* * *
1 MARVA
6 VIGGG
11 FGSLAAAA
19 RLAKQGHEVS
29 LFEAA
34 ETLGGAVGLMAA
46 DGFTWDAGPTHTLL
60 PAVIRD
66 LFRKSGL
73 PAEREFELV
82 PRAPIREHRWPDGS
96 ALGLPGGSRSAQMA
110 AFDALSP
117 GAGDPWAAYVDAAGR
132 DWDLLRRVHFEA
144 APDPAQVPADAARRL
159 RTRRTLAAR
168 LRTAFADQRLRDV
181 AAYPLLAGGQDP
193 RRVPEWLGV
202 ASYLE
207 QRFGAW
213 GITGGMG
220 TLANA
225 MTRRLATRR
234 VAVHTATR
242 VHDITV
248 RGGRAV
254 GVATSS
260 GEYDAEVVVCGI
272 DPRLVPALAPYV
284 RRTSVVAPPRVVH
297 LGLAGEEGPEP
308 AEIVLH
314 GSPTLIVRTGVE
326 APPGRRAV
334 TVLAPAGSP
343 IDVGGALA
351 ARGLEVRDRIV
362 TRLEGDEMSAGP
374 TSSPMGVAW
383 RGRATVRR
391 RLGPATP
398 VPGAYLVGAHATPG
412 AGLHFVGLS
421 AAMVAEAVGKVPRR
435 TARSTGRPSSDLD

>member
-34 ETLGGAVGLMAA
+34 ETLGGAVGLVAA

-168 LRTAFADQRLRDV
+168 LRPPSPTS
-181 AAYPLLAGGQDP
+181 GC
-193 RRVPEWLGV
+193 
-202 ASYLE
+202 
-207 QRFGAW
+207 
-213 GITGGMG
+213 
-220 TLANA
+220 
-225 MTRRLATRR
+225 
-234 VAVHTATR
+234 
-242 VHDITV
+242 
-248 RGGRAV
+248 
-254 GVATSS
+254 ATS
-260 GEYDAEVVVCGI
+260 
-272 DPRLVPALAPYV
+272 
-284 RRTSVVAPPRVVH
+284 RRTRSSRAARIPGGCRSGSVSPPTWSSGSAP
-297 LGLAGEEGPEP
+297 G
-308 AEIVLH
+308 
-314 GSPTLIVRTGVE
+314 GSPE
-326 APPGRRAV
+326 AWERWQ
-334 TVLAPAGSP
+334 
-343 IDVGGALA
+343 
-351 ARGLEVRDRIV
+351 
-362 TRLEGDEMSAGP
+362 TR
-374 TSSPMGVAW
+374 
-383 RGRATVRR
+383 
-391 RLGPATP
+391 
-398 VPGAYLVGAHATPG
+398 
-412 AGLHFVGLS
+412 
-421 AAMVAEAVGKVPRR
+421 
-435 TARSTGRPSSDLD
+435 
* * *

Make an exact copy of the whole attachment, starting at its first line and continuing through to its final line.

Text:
1 MARVA
6 VIGGG
11 FGSLAAAA
19 RLAKQGHEVS
29 LFEAA
34 ETLGGAVGLMAA
46 DGFTWDAGPTHTLL
60 PAVIRD
66 LFRKSGL
73 PAEREFELV
82 PRAPIREHRWPDGS
96 ALGLPGGSRSAQMA
110 AFDALSP
117 GAGDPWAAYVDAAGR
132 DWDLLRRVHFEA
144 APDPAQVPADAARRL
159 RTRRTLAAR
168 LRTAFADQRLRDV
181 AAYPLLAGGQDP
193 RRVPEWLGV
202 ASYLE
207 QRFGAW
213 GITGGMG
220 TLANA
225 MTRRLATRR
234 VAVHTATR
242 VHDITV
248 RGGRAV
254 GVATSS
260 GEYDAEVVVCGI
272 DPRLVPALAPYV
284 RRTSVVAPPRVVH
297 LGLAGEEGPEP
308 AEIVLH
314 GSPTLIVRTGVE
326 APPGRRAV
334 TVLAPAGSP
343 IDVGGALA
351 ARGLEVRDRIV
362 TRLEGDEMSAGP
374 TSSPMGVAW
383 RGRATVRR
391 RLGPATP
398 VPGAYLVGAHATPG
412 AGLHFVGLS
421 AAMVAEAVGKVPRR
435 TARSTGRPSSDLD

>member
-34 ETLGGAVGLMAA
+34 ETLGGAVGLVAA

-168 LRTAFADQRLRDV
+168 LRPPSPTS
-181 AAYPLLAGGQDP
+181 GC
-193 RRVPEWLGV
+193 
-202 ASYLE
+202 
-207 QRFGAW
+207 
-213 GITGGMG
+213 
-220 TLANA
+220 
-225 MTRRLATRR
+225 
-234 VAVHTATR
+234 
-242 VHDITV
+242 
-248 RGGRAV
+248 
-254 GVATSS
+254 ATS
-260 GEYDAEVVVCGI
+260 
-272 DPRLVPALAPYV
+272 
-284 RRTSVVAPPRVVH
+284 RRTRSSRAARIPGGCRSGSVSPPTWSSGSAP
-297 LGLAGEEGPEP
+297 G
-308 AEIVLH
+308 
-314 GSPTLIVRTGVE
+314 GSPE
-326 APPGRRAV
+326 AWERWQ
-334 TVLAPAGSP
+334 
-343 IDVGGALA
+343 
-351 ARGLEVRDRIV
+351 
-362 TRLEGDEMSAGP
+362 TR
-374 TSSPMGVAW
+374 
-383 RGRATVRR
+383 
-391 RLGPATP
+391 
-398 VPGAYLVGAHATPG
+398 
-412 AGLHFVGLS
+412 
-421 AAMVAEAVGKVPRR
+421 
-435 TARSTGRPSSDLD
+435 